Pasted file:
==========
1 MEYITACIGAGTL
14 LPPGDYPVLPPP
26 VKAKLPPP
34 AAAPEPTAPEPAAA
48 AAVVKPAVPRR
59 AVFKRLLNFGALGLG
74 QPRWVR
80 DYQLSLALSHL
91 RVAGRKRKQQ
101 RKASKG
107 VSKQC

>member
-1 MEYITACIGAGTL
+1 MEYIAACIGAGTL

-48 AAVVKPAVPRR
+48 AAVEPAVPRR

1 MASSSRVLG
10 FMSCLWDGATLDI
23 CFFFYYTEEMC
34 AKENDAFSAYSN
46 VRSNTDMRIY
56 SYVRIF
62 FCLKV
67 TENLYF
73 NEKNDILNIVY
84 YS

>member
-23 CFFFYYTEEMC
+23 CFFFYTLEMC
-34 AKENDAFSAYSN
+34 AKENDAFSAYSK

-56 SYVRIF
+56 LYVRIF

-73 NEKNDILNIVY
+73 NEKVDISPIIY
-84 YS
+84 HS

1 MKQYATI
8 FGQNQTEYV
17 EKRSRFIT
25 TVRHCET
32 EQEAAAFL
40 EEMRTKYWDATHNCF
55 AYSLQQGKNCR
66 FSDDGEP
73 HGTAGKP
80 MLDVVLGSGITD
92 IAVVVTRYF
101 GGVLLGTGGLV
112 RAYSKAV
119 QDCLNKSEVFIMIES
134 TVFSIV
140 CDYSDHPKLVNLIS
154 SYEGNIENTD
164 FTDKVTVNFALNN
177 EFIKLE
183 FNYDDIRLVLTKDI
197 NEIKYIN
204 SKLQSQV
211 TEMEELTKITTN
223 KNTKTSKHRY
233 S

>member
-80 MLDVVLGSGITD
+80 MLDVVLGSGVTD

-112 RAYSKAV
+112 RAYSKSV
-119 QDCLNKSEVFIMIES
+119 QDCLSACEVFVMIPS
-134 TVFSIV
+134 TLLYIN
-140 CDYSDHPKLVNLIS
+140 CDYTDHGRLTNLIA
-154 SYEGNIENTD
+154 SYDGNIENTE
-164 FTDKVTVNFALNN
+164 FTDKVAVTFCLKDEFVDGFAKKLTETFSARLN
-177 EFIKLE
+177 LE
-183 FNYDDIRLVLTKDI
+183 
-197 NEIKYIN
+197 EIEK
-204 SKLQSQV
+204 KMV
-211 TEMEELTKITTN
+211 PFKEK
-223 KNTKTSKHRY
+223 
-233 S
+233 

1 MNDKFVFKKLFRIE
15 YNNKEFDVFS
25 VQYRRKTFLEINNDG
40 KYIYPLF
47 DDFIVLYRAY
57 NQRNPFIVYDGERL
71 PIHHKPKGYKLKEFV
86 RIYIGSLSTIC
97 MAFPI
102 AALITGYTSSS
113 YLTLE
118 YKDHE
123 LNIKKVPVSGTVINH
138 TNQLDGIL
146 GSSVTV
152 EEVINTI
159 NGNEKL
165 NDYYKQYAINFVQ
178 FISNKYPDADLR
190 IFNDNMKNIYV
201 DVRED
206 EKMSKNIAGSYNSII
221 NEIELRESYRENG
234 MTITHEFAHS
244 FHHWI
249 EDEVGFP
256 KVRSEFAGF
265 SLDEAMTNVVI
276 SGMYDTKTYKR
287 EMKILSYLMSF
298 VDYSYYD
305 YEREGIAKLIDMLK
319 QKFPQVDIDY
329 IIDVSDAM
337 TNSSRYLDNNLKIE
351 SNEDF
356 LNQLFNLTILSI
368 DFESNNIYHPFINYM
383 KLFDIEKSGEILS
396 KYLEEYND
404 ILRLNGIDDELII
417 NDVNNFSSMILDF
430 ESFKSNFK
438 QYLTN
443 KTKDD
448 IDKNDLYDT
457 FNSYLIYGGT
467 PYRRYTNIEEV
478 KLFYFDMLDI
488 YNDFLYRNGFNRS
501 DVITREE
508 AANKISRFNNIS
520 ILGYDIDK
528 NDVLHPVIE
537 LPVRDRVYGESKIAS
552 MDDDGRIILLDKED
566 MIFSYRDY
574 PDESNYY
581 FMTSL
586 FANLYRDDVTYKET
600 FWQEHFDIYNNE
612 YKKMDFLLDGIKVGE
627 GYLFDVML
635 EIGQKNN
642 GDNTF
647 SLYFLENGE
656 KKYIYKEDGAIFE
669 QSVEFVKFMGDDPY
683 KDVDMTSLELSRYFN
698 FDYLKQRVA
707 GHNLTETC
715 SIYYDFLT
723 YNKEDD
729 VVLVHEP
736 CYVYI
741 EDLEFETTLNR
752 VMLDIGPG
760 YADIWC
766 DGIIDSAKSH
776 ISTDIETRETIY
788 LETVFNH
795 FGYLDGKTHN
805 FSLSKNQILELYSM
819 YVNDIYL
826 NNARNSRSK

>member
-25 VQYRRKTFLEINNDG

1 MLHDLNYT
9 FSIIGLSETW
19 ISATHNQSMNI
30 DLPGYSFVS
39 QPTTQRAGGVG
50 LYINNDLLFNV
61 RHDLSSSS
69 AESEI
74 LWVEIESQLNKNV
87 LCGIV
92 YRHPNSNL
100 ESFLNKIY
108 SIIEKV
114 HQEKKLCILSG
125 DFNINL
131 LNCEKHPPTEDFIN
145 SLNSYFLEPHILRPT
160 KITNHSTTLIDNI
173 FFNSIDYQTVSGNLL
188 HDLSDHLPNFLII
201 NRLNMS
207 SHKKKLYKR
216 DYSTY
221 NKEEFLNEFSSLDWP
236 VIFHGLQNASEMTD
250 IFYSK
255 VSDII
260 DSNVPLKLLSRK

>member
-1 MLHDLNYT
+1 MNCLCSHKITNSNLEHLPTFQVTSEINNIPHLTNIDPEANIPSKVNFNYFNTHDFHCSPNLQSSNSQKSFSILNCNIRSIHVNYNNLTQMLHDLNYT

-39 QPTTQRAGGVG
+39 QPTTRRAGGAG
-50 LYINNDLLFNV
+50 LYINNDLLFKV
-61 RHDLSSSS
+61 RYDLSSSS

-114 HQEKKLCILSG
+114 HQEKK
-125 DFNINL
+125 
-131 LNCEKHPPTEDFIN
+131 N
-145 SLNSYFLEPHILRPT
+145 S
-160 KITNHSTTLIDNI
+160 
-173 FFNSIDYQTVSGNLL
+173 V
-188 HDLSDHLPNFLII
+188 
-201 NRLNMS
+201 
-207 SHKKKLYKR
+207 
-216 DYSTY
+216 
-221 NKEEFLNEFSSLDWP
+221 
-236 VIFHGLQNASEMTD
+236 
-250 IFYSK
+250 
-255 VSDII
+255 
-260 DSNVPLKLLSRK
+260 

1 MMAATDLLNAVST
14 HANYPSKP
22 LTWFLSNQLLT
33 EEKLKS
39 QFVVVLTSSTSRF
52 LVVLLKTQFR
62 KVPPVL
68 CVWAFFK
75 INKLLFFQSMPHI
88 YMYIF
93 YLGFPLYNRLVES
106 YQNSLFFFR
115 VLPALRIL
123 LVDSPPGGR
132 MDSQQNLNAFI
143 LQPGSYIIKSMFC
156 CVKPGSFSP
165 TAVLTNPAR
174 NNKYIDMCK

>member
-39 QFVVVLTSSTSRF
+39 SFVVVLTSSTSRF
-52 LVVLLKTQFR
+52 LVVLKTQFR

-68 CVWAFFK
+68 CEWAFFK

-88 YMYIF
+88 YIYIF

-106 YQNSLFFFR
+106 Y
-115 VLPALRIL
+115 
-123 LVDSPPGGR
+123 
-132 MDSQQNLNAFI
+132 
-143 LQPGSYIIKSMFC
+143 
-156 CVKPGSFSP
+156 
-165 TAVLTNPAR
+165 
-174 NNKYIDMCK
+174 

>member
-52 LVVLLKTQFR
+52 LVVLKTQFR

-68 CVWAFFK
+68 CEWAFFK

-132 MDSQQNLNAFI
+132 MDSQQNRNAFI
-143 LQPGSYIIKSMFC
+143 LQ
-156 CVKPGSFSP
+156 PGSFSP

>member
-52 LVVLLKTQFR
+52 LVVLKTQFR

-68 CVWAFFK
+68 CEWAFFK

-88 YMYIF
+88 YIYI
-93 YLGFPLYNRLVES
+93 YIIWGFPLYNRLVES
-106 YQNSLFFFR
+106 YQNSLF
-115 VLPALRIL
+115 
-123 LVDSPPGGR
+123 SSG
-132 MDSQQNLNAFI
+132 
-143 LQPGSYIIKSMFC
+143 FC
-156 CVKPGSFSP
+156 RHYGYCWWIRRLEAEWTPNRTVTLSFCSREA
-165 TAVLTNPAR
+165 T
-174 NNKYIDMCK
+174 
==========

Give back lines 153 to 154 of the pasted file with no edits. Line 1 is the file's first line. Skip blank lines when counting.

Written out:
612 YKKMDFLLDGIKVGE
627 GYLFDVML